Sunday, 4 June 2017

A Brief History of Seven Killings

Finished! I have been reading this book for a really long time. I picked it up at Kinyarwanda class last November. The chapters in all but one section are extremely short, only a few pages, so I've been reading a couple each night in between other stories.

One thing's for sure - it's anything but brief.

Almost 700 pages.

I have mixed feelings. Marlon James's writing is pure poetry. His use of language is an absolute delight, although this does make for tough going at times and, over multiple characters, it makes it hard to keep track of who's who. Although, the main characters: Alex, Nina, Papa-Lo, Josey Wales and Weeper are fairly easy to tell apart, which is a testament to James's characterisation. But there are a lot of small parts that jump in and out and don't always seem to tie in. There's a long list of characters at the beginning of the book, like the cast for a stage production. 

I fell into the start of the book. There's something really dark and enticing about the play between life and death, and the opening scene is a ghost, Sir Arthur George Jennings, explaining how the dead watch those who killed them. 

I really enjoyed the beginning, but by the end I was looking forward to the last page. As strongly character-driven as it was, each chapter a portrait of a person, there didn't seem to be much plot. Perhaps because all I'd heard about it was 'it's about the shooting of Bob Marley,' and maybe I was expecting a bit more of a whodunnit. Instead, the book goes heavily into the drug wars and gangland of Jamaica, which spills onto US soil. 

Several reviewers have apparently likened James's writing to 'Tarantino on paper,' and I think that's an accurate description. My own imagination walked past Proposition Joe's on a Baltimore corner, and Eubie became indistinguishable from Brother Mouzone in my mind. Perhaps a little taller.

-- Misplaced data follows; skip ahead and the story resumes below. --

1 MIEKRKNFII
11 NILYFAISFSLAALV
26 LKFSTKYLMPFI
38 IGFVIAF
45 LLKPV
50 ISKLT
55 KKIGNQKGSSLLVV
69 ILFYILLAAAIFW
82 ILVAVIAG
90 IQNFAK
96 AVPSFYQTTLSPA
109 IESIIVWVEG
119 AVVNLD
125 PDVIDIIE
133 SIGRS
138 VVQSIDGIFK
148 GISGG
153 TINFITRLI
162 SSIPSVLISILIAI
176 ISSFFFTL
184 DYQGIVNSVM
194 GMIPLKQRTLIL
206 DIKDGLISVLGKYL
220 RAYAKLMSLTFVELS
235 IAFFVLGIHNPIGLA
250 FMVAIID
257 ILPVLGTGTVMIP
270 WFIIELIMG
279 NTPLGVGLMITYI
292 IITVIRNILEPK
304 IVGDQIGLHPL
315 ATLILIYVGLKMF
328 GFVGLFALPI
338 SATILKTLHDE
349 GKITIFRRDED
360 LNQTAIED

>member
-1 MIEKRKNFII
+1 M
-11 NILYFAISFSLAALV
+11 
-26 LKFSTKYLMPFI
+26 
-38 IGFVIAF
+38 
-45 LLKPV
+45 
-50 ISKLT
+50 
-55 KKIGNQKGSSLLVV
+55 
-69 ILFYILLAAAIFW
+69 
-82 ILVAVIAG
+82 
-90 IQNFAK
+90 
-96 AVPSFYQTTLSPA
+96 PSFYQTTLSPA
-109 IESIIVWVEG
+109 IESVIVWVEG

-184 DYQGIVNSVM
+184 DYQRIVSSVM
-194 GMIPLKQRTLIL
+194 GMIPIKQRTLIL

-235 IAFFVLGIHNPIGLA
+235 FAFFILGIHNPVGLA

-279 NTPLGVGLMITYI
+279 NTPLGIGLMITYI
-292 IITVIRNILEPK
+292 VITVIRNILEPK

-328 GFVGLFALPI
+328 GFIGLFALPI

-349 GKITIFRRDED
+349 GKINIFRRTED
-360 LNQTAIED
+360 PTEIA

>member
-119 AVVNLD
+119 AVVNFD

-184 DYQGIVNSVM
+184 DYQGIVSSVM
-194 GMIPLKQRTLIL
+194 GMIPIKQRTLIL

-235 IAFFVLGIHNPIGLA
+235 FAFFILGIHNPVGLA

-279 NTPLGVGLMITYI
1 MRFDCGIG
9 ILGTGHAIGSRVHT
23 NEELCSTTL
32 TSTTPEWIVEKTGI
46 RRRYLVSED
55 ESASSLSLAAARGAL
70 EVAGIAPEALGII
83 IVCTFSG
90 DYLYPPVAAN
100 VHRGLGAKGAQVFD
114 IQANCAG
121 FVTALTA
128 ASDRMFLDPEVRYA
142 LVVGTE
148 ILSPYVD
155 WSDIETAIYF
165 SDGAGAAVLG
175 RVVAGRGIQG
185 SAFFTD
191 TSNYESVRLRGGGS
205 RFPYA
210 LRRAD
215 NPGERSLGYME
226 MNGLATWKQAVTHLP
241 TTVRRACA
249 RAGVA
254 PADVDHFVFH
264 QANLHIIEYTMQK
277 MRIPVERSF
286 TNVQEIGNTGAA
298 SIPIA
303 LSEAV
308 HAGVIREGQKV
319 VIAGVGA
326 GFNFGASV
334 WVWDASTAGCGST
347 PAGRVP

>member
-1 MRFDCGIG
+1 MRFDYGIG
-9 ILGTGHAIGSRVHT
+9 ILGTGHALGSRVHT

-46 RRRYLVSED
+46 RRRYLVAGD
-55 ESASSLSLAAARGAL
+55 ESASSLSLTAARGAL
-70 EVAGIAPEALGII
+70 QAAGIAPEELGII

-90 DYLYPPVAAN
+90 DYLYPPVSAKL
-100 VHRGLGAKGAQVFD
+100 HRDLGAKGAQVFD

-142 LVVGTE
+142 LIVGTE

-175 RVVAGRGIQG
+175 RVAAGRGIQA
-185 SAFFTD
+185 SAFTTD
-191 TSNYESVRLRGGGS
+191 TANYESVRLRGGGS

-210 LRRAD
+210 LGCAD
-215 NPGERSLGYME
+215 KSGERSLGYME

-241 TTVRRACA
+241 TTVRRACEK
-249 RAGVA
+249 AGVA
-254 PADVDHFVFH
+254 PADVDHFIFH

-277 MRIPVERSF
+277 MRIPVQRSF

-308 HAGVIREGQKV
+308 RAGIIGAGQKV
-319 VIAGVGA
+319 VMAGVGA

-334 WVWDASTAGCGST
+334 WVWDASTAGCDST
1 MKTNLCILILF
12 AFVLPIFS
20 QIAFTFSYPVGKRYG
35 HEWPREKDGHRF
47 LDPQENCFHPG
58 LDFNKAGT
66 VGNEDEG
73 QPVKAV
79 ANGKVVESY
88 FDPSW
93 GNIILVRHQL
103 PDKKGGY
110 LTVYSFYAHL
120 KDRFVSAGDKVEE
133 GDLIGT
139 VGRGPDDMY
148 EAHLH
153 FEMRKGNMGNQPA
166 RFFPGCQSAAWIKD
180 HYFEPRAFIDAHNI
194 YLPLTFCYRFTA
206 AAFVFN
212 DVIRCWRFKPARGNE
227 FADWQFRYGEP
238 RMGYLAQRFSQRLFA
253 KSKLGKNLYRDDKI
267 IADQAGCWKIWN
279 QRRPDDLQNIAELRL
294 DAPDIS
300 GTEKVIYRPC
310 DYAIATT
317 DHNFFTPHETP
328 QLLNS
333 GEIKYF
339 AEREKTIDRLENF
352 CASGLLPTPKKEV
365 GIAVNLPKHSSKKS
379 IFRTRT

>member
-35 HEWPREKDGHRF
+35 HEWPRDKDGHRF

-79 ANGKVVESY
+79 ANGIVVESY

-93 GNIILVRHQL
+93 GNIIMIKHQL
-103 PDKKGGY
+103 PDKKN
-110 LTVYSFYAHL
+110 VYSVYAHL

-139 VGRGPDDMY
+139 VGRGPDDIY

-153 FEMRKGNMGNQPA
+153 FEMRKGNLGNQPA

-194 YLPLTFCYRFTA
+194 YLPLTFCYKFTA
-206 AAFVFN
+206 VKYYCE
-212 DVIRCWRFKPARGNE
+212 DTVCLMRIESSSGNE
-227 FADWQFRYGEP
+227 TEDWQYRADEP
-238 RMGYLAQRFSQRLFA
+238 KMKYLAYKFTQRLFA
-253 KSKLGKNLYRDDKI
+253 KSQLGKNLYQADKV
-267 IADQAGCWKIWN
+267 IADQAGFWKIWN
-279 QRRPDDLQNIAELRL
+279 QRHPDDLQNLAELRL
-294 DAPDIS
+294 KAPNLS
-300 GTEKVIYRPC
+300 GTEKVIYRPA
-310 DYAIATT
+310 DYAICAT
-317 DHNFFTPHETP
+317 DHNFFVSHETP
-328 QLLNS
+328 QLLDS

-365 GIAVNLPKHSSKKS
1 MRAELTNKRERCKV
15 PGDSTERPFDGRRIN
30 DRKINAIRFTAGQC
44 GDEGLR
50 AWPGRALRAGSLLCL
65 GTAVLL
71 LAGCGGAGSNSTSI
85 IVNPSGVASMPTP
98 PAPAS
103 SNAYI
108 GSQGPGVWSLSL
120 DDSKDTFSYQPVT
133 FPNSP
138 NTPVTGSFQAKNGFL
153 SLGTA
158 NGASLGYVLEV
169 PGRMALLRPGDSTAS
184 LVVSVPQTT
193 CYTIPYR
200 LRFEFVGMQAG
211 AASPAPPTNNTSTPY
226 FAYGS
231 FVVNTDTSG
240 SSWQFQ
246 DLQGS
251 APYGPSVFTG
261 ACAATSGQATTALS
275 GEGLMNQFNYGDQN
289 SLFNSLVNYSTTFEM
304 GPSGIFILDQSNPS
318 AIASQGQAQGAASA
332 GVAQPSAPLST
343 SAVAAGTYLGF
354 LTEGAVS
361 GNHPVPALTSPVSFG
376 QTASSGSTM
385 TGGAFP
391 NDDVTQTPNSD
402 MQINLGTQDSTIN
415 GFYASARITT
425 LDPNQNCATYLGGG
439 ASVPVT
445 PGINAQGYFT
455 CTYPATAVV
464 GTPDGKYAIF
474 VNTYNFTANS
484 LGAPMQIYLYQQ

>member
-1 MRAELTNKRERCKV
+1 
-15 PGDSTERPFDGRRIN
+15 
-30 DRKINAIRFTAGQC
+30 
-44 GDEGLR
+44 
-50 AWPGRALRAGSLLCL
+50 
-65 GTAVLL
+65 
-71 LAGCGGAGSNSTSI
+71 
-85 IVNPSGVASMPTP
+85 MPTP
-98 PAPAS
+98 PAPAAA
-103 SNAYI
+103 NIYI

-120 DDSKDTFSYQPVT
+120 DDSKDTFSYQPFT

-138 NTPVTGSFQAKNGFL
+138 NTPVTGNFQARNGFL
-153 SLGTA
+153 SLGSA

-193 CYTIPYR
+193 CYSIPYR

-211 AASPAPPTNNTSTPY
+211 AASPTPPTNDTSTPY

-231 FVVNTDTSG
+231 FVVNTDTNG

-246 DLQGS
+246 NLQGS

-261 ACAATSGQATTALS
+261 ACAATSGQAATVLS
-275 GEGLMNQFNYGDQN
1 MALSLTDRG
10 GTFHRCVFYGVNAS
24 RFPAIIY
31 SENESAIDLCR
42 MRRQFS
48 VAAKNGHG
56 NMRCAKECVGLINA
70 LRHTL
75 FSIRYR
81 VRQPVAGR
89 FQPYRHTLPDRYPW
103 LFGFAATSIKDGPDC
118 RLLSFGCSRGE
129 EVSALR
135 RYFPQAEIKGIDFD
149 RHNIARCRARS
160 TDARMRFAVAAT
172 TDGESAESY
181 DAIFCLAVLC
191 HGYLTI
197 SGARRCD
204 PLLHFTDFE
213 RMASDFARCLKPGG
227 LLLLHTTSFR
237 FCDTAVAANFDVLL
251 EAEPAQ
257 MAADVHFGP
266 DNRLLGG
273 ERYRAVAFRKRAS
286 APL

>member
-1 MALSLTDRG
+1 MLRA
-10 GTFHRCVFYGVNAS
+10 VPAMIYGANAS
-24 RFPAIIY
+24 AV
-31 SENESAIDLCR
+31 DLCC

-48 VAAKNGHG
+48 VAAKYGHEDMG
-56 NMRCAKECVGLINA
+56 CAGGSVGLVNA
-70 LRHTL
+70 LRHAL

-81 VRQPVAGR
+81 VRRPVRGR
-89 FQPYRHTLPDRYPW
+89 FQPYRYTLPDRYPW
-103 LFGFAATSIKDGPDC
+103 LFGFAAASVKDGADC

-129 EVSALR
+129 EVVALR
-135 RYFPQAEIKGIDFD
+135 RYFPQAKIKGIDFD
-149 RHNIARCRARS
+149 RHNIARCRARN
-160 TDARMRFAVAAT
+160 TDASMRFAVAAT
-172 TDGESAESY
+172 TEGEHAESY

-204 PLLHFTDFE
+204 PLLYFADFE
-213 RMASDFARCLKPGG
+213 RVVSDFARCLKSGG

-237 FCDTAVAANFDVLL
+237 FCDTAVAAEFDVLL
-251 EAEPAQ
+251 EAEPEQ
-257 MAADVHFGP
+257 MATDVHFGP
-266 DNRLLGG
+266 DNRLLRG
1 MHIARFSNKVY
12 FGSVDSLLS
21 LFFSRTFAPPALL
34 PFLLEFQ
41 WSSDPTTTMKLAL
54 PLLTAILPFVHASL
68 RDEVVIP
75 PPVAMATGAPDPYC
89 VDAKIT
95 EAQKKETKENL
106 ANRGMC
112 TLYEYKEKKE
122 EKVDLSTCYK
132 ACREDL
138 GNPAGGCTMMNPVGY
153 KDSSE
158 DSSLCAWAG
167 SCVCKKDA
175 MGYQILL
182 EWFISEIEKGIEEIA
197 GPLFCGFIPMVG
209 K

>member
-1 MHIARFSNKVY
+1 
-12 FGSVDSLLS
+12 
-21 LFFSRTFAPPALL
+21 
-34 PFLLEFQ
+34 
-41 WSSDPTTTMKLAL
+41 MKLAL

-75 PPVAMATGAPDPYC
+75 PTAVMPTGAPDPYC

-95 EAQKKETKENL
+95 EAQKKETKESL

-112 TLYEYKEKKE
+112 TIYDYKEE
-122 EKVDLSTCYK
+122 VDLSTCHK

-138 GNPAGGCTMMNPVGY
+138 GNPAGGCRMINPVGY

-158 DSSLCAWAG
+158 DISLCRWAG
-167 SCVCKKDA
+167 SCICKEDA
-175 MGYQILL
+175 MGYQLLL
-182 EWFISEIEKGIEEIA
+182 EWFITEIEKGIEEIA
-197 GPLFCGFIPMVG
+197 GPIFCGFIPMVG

It really fits the genre, but the thick mash up of history and fiction made me feel an outsider throughout. Not being Jamaican, American or old enough, this part of history isn't on my cultural radar, and because all the main characters, and even the locations in Jamaica, have been given fictional names, I gave up Googling for answers. Alongside the four pages of character names, I would have appreciated a brief overview of the historical context. I started to drift because of that sense of disconnect, but I kept reading because of the language, and because I find it extremely difficult to put a book down once I've started it. There have been a few occasions, but it's rare.

There are screenshots in my head where the descriptive was so vividly painted that it was perfect. Josey in his cell, pacing. The bullet dance on the bridge. The Rasta execution. Papa-Lo's premonition. The crack house massacre. So real you could taste it. But quite a bit in between that felt like filler.

This Guardian review sort of sums it up: a bit stop-start.

Based on that, I think I'll take a look at John Crow’s Devil. 'Darkness and gore' does it for me, and I particularly liked the supernatural elements to this book. 

...if you kill me now right here I'll look you in the eye and stain myself in you head for as long as you live. I swear I'd haunt you like a motherfucker so hard that an exorcist would look at you and say goddamn, my son, there's really no help for you. 

I think my favourite line was probably:

I kick him like thunder and he jump like lightning.

And the juicy scent of:

...the kitchen was all bacon smell, crackle and pop. 

I also learnt the fun fact that (excuse spelling) rasscloth, bombocloth and bloodcloth are all insults apparently meaning sanitary pad.

An epic that makes you feel you've earned an ending. 

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